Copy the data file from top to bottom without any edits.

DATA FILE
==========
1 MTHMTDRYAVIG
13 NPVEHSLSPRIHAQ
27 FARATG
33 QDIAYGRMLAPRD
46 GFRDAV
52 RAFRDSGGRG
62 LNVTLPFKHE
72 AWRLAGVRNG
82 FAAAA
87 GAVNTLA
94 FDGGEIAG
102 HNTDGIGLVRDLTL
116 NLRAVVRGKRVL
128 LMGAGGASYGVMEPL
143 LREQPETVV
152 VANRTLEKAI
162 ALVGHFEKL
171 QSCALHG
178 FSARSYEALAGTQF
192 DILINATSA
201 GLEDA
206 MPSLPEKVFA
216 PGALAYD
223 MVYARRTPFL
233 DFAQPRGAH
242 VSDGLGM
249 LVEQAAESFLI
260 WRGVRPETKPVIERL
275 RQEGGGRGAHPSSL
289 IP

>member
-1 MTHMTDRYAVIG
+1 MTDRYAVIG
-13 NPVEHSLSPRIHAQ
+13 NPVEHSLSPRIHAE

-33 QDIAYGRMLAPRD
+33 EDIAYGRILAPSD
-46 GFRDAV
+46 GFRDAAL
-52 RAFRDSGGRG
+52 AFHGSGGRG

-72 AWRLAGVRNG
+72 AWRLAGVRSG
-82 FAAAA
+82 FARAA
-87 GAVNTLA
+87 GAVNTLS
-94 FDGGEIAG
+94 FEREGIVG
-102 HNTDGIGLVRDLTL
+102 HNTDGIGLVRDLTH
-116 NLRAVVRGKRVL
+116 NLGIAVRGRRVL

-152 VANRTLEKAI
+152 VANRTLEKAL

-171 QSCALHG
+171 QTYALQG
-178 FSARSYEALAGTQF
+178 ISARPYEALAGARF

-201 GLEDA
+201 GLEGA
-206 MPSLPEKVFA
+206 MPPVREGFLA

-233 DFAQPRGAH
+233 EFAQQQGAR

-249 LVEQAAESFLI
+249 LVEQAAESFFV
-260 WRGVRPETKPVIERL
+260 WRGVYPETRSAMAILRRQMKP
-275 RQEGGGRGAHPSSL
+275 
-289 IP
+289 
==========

1 MTHMTDRYAVIG
13 NPVEHSLSPRIHAQ
27 FARATG
33 QDIAYGRMLAPRD
46 GFRDAV
52 RAFRDSGGRG
62 LNVTLPFKHE
72 AWRLAGVRNG
82 FAAAA
87 GAVNTLA
94 FDGGEIAG
102 HNTDGIGLVRDLTL
116 NLRAVVRGKRVL
128 LMGAGGASYGVMEPL
143 LREQPETVV
152 VANRTLEKAI
162 ALVGHFEKL
171 QSCALHG
178 FSARSYEALAGTQF
192 DILINATSA
201 GLEDA
206 MPSLPEKVFA
216 PGALAYD
223 MVYARRTPFL
233 DFAQPRGAH
242 VSDGLGM
249 LVEQAAESFLI
260 WRGVRPETKPVIERL
275 RQEGGGRGAHPSSL
289 IP

>member
-1 MTHMTDRYAVIG
+1 MTDRYAVIG
-13 NPVEHSLSPRIHAQ
+13 NPVEHSLSPRIHAE

-33 QDIAYGRMLAPRD
+33 EDIAYGRILAPSD
-46 GFRDAV
+46 GFRDAAL
-52 RAFRDSGGRG
+52 AFHGSGGRG

-72 AWRLAGVRNG
+72 AWRLAGVRSG
-82 FAAAA
+82 FARAA
-87 GAVNTLA
+87 GAVNTLS
-94 FDGGEIAG
+94 FEREGIVG
-102 HNTDGIGLVRDLTL
+102 HNTDGIGLVRDLTH
-116 NLRAVVRGKRVL
+116 NLGIAVRGRRVL

-152 VANRTLEKAI
+152 VANRTLEKAL

-171 QSCALHG
+171 QTYALQG
-178 FSARSYEALAGTQF
+178 ISARPYEALAGARF

-201 GLEDA
+201 GLEGA
-206 MPSLPEKVFA
+206 MPPVREGFLA

-233 DFAQPRGAH
+233 EFAQQQGAR

-249 LVEQAAESFLI
+249 LVEQAAESFFV
-260 WRGVRPETKPVIERL
+260 WRGVYPETRSAMAILRRQMKP
-275 RQEGGGRGAHPSSL
+275 
-289 IP
+289 